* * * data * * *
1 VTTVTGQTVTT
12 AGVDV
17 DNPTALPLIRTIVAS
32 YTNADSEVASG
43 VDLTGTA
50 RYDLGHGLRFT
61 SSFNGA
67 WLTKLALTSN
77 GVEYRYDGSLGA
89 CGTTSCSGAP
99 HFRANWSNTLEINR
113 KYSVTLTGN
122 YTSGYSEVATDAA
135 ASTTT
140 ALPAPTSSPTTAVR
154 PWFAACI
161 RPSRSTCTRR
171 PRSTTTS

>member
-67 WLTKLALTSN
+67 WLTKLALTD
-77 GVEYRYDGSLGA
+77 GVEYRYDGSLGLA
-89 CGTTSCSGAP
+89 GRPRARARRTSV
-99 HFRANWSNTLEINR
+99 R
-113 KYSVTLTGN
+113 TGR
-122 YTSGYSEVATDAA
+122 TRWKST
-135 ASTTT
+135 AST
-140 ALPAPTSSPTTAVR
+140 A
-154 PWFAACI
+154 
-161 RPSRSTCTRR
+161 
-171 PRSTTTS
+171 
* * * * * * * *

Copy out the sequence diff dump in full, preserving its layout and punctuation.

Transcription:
1 VTTVTGQTVTT
12 AGVDV
17 DNPTALPLIRTIVAS
32 YTNADSEVASG
43 VDLTGTA
50 RYDLGHGLRFT
61 SSFNGA
67 WLTKLALTSN
77 GVEYRYDGSLGA
89 CGTTSCSGAP
99 HFRANWSNTLEINR
113 KYSVTLTGN
122 YTSGYSEVATDAA
135 ASTTT
140 ALPAPTSSPTTAVR
154 PWFAACI
161 RPSRSTCTRR
171 PRSTTTS

>member
-67 WLTKLALTSN
+67 WLTKLALTD
-77 GVEYRYDGSLGA
+77 GVEYRYDGSLGLA
-89 CGTTSCSGAP
+89 GRPRARARRTSV
-99 HFRANWSNTLEINR
+99 R
-113 KYSVTLTGN
+113 TGR
-122 YTSGYSEVATDAA
+122 TRWKST
-135 ASTTT
+135 AST
-140 ALPAPTSSPTTAVR
+140 A
-154 PWFAACI
+154 
-161 RPSRSTCTRR
+161 
-171 PRSTTTS
+171 